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You have probably seen the evolution of CPUs – from 16-bit to 32-bit CPUs and later from 32-bit to 64-bit CPUs. The logical question arises – when will 128-bit processors arrive?
128-bit CPU, when talking about computer architecture, means that this processor must have 128-bit integers and a 128-bit bus. It is not x2 better than 64-bit. It is not that simple at all.
While in the past there was a need to address more memory, the current 64-bit CPUs can handle so much RAM that you can’t even imagine. To be precise, the amount is 2^64 bytes or 18.44 exabytes. 1 exabyte is 1 billion gigabytes! You won’t see this amount of RAM probably ever in your life. 4 Gb for a 32-bit system can be sufficient or 8 Gb for normal office work on a 64-bit OS would also work. Some cutting edge devices have 64 Gb or even 128 Gb, but this is required in very few situations like heavy CAT applications or video editing.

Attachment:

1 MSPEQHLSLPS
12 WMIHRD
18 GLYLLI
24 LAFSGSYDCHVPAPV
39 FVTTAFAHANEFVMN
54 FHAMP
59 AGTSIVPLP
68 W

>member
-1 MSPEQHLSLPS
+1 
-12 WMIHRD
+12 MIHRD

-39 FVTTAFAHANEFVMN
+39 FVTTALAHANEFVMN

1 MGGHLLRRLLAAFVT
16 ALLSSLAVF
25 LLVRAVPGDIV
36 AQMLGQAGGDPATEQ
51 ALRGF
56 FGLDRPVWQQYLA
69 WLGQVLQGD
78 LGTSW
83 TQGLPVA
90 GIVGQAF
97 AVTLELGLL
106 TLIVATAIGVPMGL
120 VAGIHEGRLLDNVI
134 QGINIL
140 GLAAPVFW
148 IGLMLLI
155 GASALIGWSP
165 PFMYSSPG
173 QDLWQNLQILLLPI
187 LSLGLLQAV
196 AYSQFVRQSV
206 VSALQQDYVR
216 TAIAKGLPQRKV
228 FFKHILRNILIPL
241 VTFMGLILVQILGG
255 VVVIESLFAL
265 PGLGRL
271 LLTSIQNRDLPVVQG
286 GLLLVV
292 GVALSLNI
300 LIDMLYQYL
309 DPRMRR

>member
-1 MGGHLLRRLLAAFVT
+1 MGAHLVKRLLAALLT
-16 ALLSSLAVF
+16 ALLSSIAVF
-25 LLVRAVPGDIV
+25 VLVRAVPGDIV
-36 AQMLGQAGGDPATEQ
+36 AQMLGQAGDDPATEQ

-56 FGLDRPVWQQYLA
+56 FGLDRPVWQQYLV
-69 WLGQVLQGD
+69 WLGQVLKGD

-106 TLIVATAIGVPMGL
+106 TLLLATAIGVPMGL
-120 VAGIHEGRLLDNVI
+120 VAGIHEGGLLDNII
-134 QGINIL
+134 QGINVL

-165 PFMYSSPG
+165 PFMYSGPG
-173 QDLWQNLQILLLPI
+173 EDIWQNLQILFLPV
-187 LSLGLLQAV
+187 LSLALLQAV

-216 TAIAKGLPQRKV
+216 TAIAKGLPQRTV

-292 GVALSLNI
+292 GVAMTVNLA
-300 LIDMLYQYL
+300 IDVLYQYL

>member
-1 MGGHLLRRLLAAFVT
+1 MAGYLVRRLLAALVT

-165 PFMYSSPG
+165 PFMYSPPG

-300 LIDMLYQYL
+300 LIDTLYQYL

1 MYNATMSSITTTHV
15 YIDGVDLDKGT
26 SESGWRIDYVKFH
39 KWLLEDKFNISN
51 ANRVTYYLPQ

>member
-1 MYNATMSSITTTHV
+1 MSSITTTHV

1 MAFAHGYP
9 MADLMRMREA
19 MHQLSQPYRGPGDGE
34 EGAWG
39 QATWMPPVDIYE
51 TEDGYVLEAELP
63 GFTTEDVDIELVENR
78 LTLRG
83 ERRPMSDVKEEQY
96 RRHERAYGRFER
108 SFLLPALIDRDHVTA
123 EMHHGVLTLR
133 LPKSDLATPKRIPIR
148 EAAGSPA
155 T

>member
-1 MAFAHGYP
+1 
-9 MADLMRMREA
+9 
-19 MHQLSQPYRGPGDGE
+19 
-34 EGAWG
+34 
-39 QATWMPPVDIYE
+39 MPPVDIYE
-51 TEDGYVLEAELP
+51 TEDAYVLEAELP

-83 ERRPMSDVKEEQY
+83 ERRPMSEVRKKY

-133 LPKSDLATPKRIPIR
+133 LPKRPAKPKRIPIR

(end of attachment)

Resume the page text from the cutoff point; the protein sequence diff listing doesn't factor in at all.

We are currently using 64-bit processors, but usually, the bus is not 64 bits. More like 40-bit or 48-bit. This characteristic still has the possibility to improve.
Going to a 128-bit CPU from a 64-bit one will require more memory. We will need a huge cache size. Otherwise, the program will just run slowlier.
It will require a lot more power. Such a processor will be significantly bigger in size and it will release more heat too. This can be very impractical. Literally nobody wants bigger and heavier devices.
The price per wat will also be too expensive. It will be far costlier to create a 128-bit CPU.
Another disadvantage will be the need for a 128-bit OS and drivers. It will be pointless if such a processor can’t be properly utilized. For now neither Microsoft nor Apple are even thinking of creating such an OS.
One of the executives of ARM stated that the company “has no plans for 128-bit ARM-based chips because they simply aren’t needed.”
Surely one day, after many, many years we will start using 128-bits processors, but obviously, it won’t be soon.